The broader scope of the current study was to cross-link functional polyketones that can be used to soften hard water, i.e. remove divalent cations, notably Ca2+ and Mg2+. These cross-linked functional polyketones, including aliphatic and aromatic architectures, were synthesized with the main idea to find a molecular structure selective for Ca2+ and/or Mg2+. Therefore, preliminary adsorption tests were performed. Figure 4 summarizes for all cross-linked functional polyketones, the Ca2+ (dark bars) and Mg2+ (light bars) specific adsorption-capacity, defined as the molar ratio of the adsorbed cation and N-groups on the particular cross-linked functional polyketones. The molar ratio cation-bounded: N-groups is expressed as function of the swelling degree (% SD) during an hour of water uptake. The molar ratio between the divalent cation present in solution and the N-groups of the cross-linked functional polyketone (including those belonging to the pyrrole groups along the polymer backbone) was around 0.3 and 0.1 for Ca2+ and Mg2+, respectively. It is expected that the % SD affects the adsorption-capacity and/or kinetics due to its effect on the accessibility of the polymer for Ca2+/Mg2+ (and chloride Cl−, later on discussed in detail). Apart from % SD it is expected that the identity of the N-groups is a defining parameter in the adsorption of Ca2+ and Mg2+ as well. Because PK30-API demonstrated the highest specificity, i.e. largest difference between Ca2+ and Mg2+ adsorption (Fig. 4), FT-IR was applied to PK30-API in the presence of either Ca2+ and Mg2+ denoted in the figure as Ca and Mg. The results are depicted in Fig. 5. The specific absorption peaks of PK30-API appeared at 1700 cm−1 (C=O stretch) and 1455 cm−1 (C=C pyrrole stretch). This result is in agreement with a previous study . The appearance of the peak at 3300 cm−1 and 1000 cm−1 is attributed to the influence of the salt concentration, both for Ca2+ and Mg2+ while the peak positioned at 2800 cm−1 is assigned to the solvent MeOH. As can be seen from Fig. 5, the intensity at 1700 cm−1 and 1455 cm−1 decreased after treatment with Ca2+ but remained unaffected by Mg2+ indicating that Ca2+ interacts with the carbonyl groups and the pyrrole ring. The corresponding model compound spectra showed a similar decrease in adsorption band around 1450 cm−1 after treatment with both Ca2+ and Mg2+ with the vibrational band of Mg2+ being more intense after treatment, but for brevity this model compound spectra was not given.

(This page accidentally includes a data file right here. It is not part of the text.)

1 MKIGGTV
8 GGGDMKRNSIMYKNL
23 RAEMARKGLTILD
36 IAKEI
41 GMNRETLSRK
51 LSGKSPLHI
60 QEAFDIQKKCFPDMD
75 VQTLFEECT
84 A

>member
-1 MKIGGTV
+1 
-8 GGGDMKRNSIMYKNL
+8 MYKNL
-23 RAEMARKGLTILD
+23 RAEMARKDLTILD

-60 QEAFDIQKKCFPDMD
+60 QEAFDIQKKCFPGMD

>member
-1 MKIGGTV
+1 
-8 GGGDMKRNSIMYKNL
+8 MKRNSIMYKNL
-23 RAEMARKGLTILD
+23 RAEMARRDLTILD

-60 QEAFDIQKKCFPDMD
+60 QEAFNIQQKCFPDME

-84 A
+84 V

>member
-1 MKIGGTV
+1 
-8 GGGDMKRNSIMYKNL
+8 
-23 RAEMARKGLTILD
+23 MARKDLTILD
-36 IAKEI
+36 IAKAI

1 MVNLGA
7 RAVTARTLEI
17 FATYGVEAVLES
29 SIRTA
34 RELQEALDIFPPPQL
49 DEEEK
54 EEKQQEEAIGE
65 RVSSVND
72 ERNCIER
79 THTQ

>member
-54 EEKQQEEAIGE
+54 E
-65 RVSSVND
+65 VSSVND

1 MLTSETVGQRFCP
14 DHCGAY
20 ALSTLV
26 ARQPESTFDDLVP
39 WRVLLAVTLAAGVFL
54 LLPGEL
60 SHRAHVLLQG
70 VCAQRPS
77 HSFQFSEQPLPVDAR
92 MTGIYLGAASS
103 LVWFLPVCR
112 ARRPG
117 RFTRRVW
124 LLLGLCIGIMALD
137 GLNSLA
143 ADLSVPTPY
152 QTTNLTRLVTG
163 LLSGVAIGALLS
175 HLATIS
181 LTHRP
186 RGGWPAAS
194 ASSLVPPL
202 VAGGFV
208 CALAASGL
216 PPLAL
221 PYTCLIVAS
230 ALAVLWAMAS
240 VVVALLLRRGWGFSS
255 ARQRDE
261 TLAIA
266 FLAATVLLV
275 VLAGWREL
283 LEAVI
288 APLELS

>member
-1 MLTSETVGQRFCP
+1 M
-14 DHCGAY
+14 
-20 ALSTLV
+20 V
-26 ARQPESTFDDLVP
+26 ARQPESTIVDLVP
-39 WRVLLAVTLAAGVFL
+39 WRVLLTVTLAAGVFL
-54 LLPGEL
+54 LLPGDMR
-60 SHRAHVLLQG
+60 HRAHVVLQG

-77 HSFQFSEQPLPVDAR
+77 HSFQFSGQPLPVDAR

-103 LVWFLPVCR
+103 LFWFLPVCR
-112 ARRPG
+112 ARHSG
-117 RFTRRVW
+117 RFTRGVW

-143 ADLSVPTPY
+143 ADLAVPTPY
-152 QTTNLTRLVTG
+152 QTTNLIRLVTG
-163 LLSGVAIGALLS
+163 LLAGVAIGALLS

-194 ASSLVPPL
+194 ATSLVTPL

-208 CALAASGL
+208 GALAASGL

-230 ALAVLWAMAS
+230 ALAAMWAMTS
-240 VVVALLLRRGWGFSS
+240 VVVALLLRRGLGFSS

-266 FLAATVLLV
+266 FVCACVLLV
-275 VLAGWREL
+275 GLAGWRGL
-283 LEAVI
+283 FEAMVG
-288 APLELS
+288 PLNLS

Since the vibrational bands of the pending imidazole groups could not be seen because of the overlapping peaks in the region of the band of MeOH, one could not establish a direct interaction with its pending functionality through FT-IR measurements. However, as can be seen from Fig. 5, the intensity at 1700 cm−1 and 1455 cm−1 decreased after treatment with Ca2+ but remained unaffected by Mg2+ indicating that Ca2+ interacts with the carbonyl groups and the pyrrole ring. This result indicates non-specific and structure-dependent binding of Ca2+ over Mg2+. Even though unnoticed in Fig. 5, interaction between the pending imidazole group and Ca2+ accounts for the substantial higher Ca2+ adsorption of PK30-API as observed in Fig. 4. In conclusion, rather than the identical backbone, the pending functional groups of the modified PK30 compounds studied here determine to a large extent the specificity between Ca2+ and Mg2+ adsorption.